While there has been some discussion of the failure of both investors and reporters, it’s light compared to what would seem to be in order. Holmes managed to execute the most rarified form of affinity fraud: she managed to network among the very top stratum of the elites. CNN gives a sketch of how Holmes drew on family connections to get Tim Draper of Draper Fisher Jurvetson as an early investor. Other suckers included Larry Ellison, Betsy DeVos and Rupert Murdoch. Her board members included Henry Kissinger and George Schultz, former Secretary of Defense William Perry, as well as Bill Frist, Sam Nunn, and Jim Mattis. Note that the closest parallel was Bernie Madoff, which was to a significant degree a Jewish affinity scam, with victims ranging from charities and not-for-profits like Technion-Israel Institute of Technology and Congregation Kehilath Jeshurun to people who should have known better like former Salomon Brothers chief economist Henry Kaufman, Bed Bath & Beyond co-founder Leonard Feinstein, and the Wilpon family (major NYC real estate developers and owners of the Mets).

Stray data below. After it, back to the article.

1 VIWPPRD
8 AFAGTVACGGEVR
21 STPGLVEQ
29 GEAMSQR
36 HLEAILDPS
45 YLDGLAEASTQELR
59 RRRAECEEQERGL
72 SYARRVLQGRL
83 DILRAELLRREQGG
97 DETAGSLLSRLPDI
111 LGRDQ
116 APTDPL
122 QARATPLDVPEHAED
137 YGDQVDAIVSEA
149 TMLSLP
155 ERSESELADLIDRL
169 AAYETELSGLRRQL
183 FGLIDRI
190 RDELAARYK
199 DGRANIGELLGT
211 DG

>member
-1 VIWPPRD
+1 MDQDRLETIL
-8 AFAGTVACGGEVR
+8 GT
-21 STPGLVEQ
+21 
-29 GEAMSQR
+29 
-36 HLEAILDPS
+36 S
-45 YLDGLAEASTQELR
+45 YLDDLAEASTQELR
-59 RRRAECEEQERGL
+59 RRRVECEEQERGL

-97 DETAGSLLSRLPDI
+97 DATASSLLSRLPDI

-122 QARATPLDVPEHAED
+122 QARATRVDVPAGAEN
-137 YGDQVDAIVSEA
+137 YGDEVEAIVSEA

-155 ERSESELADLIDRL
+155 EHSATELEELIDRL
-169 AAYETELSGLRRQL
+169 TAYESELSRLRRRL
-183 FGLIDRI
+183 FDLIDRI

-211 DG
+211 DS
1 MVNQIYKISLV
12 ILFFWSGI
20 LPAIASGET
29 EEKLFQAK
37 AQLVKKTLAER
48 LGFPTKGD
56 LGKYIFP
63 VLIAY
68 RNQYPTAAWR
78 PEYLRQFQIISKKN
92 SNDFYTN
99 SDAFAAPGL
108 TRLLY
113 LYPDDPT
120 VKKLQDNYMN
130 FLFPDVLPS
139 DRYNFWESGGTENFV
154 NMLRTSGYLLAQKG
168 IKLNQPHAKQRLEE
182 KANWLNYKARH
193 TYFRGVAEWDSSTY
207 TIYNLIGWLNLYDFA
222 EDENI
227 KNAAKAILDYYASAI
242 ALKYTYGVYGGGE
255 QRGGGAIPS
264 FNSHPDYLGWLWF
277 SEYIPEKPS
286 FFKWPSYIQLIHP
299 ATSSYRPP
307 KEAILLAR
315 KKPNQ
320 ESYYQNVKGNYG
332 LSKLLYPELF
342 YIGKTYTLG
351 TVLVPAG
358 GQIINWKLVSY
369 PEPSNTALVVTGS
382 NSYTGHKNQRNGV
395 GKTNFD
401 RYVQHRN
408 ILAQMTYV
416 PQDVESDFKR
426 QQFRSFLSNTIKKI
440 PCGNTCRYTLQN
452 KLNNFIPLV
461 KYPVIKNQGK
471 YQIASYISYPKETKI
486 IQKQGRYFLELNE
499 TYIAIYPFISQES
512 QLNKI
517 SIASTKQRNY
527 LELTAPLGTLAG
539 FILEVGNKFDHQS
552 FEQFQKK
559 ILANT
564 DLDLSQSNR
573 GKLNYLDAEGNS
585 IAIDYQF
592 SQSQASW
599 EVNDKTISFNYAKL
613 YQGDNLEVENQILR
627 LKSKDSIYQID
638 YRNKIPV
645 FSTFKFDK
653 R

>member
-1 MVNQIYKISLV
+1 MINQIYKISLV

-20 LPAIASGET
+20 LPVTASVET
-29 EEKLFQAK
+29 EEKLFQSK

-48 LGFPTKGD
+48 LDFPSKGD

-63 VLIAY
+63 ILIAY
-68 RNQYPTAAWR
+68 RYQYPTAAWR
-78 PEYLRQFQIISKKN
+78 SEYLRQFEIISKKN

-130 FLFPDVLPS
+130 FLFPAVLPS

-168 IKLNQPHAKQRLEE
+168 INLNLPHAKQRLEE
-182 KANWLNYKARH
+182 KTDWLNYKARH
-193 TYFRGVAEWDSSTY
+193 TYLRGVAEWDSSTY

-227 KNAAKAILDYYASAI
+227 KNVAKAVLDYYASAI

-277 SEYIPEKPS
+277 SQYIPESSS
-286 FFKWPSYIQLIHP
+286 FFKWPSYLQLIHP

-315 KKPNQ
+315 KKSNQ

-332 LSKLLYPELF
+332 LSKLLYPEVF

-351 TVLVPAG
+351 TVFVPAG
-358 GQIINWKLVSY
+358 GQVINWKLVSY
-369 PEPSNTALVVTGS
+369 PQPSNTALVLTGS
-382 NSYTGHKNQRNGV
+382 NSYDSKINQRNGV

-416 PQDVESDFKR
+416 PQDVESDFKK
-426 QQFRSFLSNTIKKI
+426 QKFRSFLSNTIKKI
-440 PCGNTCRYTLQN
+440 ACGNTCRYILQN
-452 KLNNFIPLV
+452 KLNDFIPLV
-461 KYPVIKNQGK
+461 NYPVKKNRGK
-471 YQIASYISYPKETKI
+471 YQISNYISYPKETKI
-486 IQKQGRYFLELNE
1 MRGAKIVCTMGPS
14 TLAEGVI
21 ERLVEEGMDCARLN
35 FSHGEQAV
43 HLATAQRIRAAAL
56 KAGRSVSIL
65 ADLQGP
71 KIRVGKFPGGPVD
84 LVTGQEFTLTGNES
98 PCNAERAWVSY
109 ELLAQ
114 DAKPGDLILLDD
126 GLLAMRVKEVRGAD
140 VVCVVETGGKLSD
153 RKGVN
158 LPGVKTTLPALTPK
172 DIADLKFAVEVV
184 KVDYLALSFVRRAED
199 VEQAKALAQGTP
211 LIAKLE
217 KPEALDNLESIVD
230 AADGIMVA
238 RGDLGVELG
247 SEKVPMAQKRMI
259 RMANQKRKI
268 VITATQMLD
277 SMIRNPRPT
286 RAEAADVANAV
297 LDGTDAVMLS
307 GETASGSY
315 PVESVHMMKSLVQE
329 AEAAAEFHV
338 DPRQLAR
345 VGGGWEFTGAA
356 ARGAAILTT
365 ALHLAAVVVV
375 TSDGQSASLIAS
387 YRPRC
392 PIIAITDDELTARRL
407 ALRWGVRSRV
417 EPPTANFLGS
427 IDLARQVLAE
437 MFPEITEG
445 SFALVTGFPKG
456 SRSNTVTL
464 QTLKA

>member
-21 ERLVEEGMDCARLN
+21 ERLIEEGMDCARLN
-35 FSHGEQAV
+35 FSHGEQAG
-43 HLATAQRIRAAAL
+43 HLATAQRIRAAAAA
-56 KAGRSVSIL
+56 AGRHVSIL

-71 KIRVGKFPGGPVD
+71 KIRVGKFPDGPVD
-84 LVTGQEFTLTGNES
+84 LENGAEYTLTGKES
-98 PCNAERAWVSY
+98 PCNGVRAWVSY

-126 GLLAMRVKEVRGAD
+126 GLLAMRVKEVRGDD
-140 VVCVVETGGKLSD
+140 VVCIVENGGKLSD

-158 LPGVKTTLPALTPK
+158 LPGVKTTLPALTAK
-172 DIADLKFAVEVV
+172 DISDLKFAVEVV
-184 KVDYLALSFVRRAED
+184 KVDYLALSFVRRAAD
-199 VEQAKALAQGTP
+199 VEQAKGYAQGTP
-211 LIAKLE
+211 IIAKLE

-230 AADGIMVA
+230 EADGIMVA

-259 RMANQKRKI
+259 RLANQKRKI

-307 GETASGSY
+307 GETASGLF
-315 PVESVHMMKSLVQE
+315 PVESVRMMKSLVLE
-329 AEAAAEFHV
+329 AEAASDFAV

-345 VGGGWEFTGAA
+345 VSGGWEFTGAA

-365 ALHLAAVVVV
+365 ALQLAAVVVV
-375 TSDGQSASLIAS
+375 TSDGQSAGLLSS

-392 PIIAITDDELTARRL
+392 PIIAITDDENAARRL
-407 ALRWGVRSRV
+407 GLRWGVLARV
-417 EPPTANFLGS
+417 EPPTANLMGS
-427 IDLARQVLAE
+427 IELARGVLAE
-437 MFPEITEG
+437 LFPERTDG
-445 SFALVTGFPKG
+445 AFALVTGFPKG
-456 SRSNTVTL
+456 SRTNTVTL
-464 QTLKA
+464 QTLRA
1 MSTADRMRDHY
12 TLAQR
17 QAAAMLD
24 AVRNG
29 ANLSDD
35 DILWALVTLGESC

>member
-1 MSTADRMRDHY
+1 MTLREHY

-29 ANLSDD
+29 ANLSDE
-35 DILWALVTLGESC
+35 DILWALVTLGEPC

Having very famous and powerful backers outside the world of venture capital meant Holmes meant obvious red flags were ignored. Holmes was a college dropout. Unlike computers, breakthroughs in life sciences come from scientists who have not just the educational chops but serious experience under their belts. And there was no one on her team with that sort of experience.
Not a single major life sciences VC invested in Holmes. She refused to share her science with them. Only wannabes backed her.
And when the Wall Street Journal embarked on its remarkable reporting documenting the extend of the fraud, she was given the benefit of the doubt for far too long. I wish the state of my Internet connection would let me do the sorry performance of the media justice. You’ll have to make do with this CNBC clip:
I wish this would be the last we hear of Elizabeth Holmes as a business person, but you can be sure with her astonishing capacity for denial that she’ll be back. An image-burnishing charity is just about certain to be a big part of her rebranding effort.comp-pr2018-41-theranos-holmes